Helicobacter pylori Eradication Therapy

Hidekazu Suzuki; Toshihiro Nishizawa; Toshifumi Hibi

Disclosures

Future Virology. 2010;5(4):639-648. 

In This Article

Abstract and Introduction

Abstract

Helicobacter pylori infection is the main cause of gastritis, gastroduodenal ulcers and gastric cancer. H. pylori eradication has been shown to have a prophylactic effect against gastric cancer. According to several international guidelines, the first-line therapy for treating H. pylori infection consists of a proton pump inhibitor (PPI) or ranitidine bismuth citrate, with any two antibiotics among amoxicillin, clarithromycin and metronidazole, given for 7–14 days. However, even with these recommended regimens, H. pylori eradication failure is still seen in more than 20% of patients. The failure rate for first-line therapy may be higher in actual clinical practice, owing to the indiscriminate use of antibiotics. The recommended second-line therapy is a quadruple regimen composed of tetracycline, metronidazole, a bismuth salt and a PPI. The combination of PPI–amoxicillin–levofloxacin is a good option as second-line therapy. In the case of failure of second-line therapy, the patients should be evaluated using a case-by-case approach. European guidelines recommend culture before the selection of a third-line treatment based on the microbial antibiotic sensitivity. H. pylori isolates after two eradication failures are often resistant to both metronidazole and clarithromycin. The alternative candidates for third-line therapy are quinolones, tetracycline, rifabutin and furazolidone; high-dose PPI/amoxicillin therapy might also be promising.

Introduction

Helicobacter pylori infection is one of the most prevalent infectious diseases worldwide, affecting an estimated 40–50% of the world population. H. pylori has been identified as a group 1 carcinogen by the WHO and is associated with the development of gastric cancer. In experimental studies, H. pylori eradication has been demonstrated to have a prophylactic effect against gastric cancer.[1–4] In human beings, the beneficial effect of H. pylori eradication in reducing gastric cancer incidence has been reported.[5–7] The indications for H. pylori eradication as proposed by an international consensus of experts (Maastricht III Consensus Report) are listed in Box 1 .[8,9] The revised Maastricht guidelines endorsed all the previous indications for H. pylori treatment.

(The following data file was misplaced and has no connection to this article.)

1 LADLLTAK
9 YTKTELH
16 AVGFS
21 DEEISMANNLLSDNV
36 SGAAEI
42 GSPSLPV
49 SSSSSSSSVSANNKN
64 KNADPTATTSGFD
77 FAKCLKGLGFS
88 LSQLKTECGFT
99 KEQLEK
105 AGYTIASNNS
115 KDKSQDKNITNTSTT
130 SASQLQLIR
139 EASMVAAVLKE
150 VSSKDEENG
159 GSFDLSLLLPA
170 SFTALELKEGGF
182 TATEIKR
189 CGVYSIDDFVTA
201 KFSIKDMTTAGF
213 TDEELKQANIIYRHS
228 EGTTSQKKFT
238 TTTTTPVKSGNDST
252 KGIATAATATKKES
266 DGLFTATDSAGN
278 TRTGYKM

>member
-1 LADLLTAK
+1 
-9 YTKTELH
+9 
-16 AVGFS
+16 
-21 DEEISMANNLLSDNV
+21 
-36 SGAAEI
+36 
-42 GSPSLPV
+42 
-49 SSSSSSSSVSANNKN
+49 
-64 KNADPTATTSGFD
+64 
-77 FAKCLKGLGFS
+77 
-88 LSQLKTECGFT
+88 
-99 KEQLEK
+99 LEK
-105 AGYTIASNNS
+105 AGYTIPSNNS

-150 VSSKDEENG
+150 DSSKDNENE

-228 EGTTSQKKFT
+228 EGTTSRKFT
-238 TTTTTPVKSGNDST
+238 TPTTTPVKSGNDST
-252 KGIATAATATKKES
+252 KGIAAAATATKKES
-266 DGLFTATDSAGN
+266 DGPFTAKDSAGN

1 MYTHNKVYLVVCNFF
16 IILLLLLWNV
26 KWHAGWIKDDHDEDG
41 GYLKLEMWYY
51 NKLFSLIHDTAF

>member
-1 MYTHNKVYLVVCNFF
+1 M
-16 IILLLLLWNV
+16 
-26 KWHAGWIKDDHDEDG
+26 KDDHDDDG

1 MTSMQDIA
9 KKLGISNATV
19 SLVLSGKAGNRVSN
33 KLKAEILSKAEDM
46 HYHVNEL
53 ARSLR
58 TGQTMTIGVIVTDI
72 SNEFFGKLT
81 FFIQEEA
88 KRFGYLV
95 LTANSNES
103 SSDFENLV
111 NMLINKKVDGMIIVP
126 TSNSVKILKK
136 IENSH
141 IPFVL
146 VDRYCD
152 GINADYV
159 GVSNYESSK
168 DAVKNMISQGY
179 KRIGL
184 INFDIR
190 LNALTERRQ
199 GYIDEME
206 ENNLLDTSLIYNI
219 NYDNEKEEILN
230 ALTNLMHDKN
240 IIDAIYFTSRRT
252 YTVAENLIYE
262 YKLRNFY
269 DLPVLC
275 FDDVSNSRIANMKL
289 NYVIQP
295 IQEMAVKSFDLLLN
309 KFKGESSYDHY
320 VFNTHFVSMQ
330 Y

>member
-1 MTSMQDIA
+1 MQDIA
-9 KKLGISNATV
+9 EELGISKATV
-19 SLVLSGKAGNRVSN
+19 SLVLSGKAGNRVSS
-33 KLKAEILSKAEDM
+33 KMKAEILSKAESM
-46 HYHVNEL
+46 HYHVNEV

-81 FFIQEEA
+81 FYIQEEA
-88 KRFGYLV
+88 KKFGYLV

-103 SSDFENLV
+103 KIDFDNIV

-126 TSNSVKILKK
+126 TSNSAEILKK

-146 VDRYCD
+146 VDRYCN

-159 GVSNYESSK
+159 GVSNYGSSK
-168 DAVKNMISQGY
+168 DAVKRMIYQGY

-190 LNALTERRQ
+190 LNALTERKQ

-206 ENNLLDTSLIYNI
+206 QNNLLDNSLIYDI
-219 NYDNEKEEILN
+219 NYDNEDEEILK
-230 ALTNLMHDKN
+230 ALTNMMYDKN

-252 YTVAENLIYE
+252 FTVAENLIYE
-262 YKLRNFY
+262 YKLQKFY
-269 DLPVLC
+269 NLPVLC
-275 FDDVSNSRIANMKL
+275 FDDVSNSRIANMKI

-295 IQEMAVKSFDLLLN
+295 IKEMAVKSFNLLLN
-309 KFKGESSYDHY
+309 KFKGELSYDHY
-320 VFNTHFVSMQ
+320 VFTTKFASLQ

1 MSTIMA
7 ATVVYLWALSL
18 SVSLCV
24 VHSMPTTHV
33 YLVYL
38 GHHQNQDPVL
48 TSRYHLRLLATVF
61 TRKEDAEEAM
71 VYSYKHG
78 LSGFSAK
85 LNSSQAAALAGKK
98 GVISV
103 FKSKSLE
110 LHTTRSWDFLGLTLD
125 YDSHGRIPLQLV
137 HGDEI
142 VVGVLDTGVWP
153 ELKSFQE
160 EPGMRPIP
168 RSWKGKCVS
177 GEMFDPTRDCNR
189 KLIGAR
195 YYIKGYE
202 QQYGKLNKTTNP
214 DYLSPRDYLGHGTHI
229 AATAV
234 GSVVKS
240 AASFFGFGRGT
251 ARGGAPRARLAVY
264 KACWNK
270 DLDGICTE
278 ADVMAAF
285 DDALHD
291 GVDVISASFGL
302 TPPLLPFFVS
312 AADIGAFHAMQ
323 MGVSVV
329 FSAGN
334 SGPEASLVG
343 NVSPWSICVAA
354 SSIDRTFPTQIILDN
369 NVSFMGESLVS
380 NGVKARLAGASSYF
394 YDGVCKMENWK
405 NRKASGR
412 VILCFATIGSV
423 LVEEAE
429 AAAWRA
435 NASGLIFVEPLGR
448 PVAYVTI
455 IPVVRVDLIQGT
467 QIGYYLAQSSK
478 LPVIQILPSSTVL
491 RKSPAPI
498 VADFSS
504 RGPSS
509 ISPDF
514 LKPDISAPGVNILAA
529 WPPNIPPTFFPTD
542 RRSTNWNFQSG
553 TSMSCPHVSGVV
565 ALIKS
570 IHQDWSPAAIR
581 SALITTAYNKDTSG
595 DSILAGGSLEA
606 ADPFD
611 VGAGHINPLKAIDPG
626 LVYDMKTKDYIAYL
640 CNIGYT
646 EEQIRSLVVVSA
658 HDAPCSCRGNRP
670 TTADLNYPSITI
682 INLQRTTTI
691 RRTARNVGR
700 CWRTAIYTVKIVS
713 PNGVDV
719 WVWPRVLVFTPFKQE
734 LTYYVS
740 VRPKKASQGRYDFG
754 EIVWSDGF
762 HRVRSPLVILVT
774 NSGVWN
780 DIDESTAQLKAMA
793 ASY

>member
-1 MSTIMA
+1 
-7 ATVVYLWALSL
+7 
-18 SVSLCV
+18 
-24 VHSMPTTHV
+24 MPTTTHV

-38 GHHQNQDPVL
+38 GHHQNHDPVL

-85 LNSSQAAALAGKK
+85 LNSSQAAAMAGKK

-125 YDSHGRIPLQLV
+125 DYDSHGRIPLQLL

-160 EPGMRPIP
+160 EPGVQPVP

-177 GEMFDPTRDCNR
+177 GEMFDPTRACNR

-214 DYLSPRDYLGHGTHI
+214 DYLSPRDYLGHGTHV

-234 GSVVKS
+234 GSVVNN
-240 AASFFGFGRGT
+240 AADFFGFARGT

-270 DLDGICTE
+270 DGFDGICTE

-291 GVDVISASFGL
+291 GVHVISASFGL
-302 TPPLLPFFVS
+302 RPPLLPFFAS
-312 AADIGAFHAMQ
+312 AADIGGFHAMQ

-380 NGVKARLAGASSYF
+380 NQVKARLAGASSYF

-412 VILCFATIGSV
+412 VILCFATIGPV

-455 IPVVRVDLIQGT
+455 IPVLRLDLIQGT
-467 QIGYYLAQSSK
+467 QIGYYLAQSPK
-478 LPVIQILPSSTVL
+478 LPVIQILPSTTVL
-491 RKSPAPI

First-line therapy for H. pylori infection is generally accepted to consist of a proton pump inhibitor (PPI; standard dose twice daily [b.i.d.]) or ranitidine bismuth citrate, plus two antibiotics, namely clarithromycin (500 mg b.i.d.) and amoxicillin (1 g b.i.d.), administered for 7–14 days. Metronidazole (500 mg b.i.d.) has also been used as an alternative to amoxicillin.[8,10] However, according to a number of recent meta-analyses, even with the recommended regimens, H. pylori eradication failure is still seen in approximately 20% of patients. This issue is becoming a cause for concern owing to the indiscriminate use of antibiotics.

Zullo et al. assessed the eradication rate of a new sequential treatment regimen compared with conventional triple therapy for the eradication of H. pylori infection. A total of 1049 dyspeptic patients were studied prospectively. H. pylori-infected patients were randomized to receive 10-day sequential therapy (rabeprazole [20 mg b.i.d.] plus amoxicillin [1 g b.i.d.] for the first 5 days, followed by rabeprazole [20 mg b.i.d.], clarithromycin [500 mg b.i.d.] and tinidazole [500 mg b.i.d.] for the remaining 5 days) or standard 7-day therapy (rabeprazole [20 mg b.i.d.], clarithromycin [500 mg b.i.d.] and amoxicillin [1 g b.i.d.]). Higher eradication rates were found with the sequential regimen compared with the standard regimen (intention to treat [ITT]: 92 vs 74%, p < 0.0001; per protocol: 95 vs 77%, p < 0.0001). Higher eradication rates were also evident in patients with peptic ulcer disease and nonulcer dyspepsia. In both treatments, compliance was similar (>90%), as was the rate of side effects, which were mild.[11] A pooled-data analysis of all studies on the sequential regimen was performed by Zullo et al.[12] Overall, more than 1800 patients have been treated with the sequential regimen. Such a therapy was superior to 7–10-day triple therapies in pediatric, adult and elderly patients, achieving an eradication rate constantly higher than 90% at ITT analysis. The sequential regimen is a novel, promising therapeutic approach.

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